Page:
You'll find material by me in every issue of the CBG, the industry's longest running periodical about comics, after they switched to a monthly magazine format with issue #1595 in August of 2005 through the final issue of #1699 in March 2013.

Trendwatcher Reports (reporting on what's hot and what's not, and the industry in general):

Every issue from #1595 (August 2004) through #1699 (March 2013).


Retro-Reviews of every Tarzan comic from #1, Dell Comics, January 1948, through the Gold Key, DC, and Marvel runs that concluded in 1979, ran in CBG issues #1596 through #1615. Approximately 300 reviews in all. They are also available for purchase on CD, directly from The Comics Buyer's Guide at

Retro-Reviews of the complete Sixties series of Gold Key Comics' Total War/M.A.R.S. Patrol ran in issue #1646.

Reviews of current comics are in CBG issues #1606 through #1617, #1619 through #1624, #1626 through #1629, #1632 through #1635, #1637, #1639, #1640, #1644, #1645, #1647 through #1649, #1651, #1652, #1656, #1661 through #1667, #1670, #1671, #1672. #1675 through #1680, #1682, #1686, #1690, #1691 and #1699.

Pick of the Month reviews were in #1608, #1611, #1618, #1627, #1629, #1634, #1639, #1640, #1651, #1956, #1663, #1664 #1665, #1670, #1671, #1675, #1677 through #1680, #1686, #1690 (twice), and #1699.

A CBG interview ran in issue #1604, May 2005. My comments about not being willing to break local zoning laws against selling pornography in close proximity to schools and churches, and not having a problem with those laws, caused one reader to write his disagreement in issue #1607. The editor's rebuttal left no need for a response. Another interview ran in #1664 (April 2010) when both Collector's Edition and The Comic Book Store were Destination Comics! feature locations. Another Destination Comics! feature in #1672 posed the dual questions of "Why Comics?" and "Do You Want to be a Comics Retailer?" You'll find other comments, usually taken from the CBGXtra website, in the Letter's Page section of issues #1614, #1615, #1619, #1620, #1623, #1625, #1627, #1628, #1631, #1633, #1638, #1639, #1644, #1649, #1650, #1654, #1657, #1660, #1663, #1666 (quoted in Comic Values article), #1678 (CBG's 40th Anniversary tribute), and #1685 (Holiday gift suggestions). #1690 had another feature about my retailing experiences (shown right).Comics Buyer's Guide issue #1690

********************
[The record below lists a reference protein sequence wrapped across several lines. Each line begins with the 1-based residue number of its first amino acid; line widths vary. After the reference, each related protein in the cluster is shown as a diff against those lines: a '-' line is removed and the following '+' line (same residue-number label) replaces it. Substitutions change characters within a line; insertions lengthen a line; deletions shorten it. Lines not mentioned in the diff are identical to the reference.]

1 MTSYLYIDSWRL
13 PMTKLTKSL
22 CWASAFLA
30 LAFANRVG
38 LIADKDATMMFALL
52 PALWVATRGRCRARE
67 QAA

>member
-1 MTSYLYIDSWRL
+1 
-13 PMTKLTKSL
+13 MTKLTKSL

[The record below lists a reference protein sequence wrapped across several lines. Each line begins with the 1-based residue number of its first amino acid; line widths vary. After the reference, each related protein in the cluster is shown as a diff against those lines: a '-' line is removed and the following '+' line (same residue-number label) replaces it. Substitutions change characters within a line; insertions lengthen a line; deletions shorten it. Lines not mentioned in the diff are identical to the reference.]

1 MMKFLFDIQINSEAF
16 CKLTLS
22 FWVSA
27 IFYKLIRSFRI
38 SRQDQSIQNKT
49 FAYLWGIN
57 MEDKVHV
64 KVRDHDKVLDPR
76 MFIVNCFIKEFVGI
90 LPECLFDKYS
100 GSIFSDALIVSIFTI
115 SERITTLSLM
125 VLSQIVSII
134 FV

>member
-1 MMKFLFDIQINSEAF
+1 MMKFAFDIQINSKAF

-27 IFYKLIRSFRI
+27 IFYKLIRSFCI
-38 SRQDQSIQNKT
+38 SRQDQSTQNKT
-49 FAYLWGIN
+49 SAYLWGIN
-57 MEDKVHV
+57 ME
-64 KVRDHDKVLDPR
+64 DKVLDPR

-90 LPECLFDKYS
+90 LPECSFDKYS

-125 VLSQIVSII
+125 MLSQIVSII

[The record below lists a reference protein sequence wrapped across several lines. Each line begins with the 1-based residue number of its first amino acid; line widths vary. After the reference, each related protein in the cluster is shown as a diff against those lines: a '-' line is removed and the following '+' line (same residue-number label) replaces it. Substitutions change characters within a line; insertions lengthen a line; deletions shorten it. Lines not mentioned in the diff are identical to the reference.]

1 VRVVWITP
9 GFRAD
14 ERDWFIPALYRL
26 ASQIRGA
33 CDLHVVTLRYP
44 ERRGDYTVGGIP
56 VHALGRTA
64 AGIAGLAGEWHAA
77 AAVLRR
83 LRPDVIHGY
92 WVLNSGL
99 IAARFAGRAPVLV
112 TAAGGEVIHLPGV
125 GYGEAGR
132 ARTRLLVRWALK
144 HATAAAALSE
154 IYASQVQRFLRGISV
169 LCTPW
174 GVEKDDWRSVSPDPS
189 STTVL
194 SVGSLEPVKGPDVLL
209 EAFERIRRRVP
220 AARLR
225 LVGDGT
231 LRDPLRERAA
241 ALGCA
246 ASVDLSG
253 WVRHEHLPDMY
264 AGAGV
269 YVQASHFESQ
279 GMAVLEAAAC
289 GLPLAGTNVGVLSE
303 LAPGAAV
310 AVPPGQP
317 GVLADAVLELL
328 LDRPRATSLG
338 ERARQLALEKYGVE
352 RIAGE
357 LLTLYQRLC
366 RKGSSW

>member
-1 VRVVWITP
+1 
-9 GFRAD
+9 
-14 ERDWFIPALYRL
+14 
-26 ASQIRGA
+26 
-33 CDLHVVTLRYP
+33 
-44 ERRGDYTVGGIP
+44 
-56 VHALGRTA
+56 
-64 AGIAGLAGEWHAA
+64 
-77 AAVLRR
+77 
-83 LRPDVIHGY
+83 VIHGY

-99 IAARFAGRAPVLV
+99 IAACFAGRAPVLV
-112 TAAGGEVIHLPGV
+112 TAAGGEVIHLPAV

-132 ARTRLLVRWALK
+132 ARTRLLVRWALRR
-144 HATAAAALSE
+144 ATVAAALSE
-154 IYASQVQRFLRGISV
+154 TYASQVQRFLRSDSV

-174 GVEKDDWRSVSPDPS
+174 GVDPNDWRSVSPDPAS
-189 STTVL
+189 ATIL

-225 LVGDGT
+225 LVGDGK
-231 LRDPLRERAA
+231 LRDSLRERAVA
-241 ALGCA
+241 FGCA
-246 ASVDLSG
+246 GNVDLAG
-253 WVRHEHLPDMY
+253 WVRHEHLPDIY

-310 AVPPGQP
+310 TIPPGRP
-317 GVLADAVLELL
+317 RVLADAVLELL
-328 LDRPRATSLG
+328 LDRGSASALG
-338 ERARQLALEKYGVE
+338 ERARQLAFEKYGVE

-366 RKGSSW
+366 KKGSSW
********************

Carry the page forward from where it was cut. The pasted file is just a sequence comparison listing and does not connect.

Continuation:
Appearances in the weekly newspaper format of the Comics Buyer's Guide: #1368, February 4, 2000 (pointing out funny errors on a Silver Age cover), #1543, June 13, 2003 (letter), July 11, 2003 (letter), #1547, July 11, 2003 (letter), #1573, January 8, 2004 (article about artist Armando Gil), #1592, May 21, 2004 (article about a local Classics Illustrated museum show).

Overstreet Price Guide 40 - Conan variant cvr


I've been a Price Guide Advisor for the original comics pricing history guide since the 29th Edition in 1999. With the 31st Edition, Overstreet added advisor's annual market reports. You can read mine in every volume from the 31st through the current 46th, 2016 Edition.

Overstreet Comic Book Price Guides are available with multiple covers, each in both softcover and hardcover for the direct market. The mass market editions have different covers. Beginning with the 31st Edition was an oversized Big, Big version, which is spiral bound and features yet another cover. The Big, Big format was dropped after the 38th edition, only to return after a three year hiatus with the 42nd, 2012 edition, and continues to this day. The 40th edition was the first with a Hero Initiative benefit variant (shown with a cover recreation of Conan the Barbarian #1 ).


In Issue #65, August 1997, they ran my experience rating test for retailers (9 funny things every retailer has heard on the phone), #78, (letter), #85 (letter), #91 (listing me as a finalist for the 1999 Will Eisner's Spirit of Comics Retailer of the Year Award), #93 (letter), #95 (article), #101 (article about the 2000 Comic Book Legal Defense Fund Cruise), #103 (letter), #107 (letter), #124 (article), #136 (Maggie Thompson's article about one of my store advertising campaigns), #138 (market report), #139 (guest commentary), #158 (article), #189 (article), final issue #191, February 2008 (multiple market reports).

Photo on the right from the 2000 Comic Book Legal Defense Fund Cruise on Carnival Cruise Lines. Michael Tierney on the left, Will Eisner on the right.


Market Reports in #84, August 2001, through #87, #89 through #91, #94, #97, #102, #105, #106, #117, #118, #119, and #121, May 2005. Ceasing publication in 2005, this series featured three variant covers per issue.


Interviewed in the 2003 2nd Quarter Edition: RETAILERS GUIDE TO MANGA.

Quoted in the 2005 4th Quarter Edition: RETAILERS GUIDE TO GRAPHIC NOVELS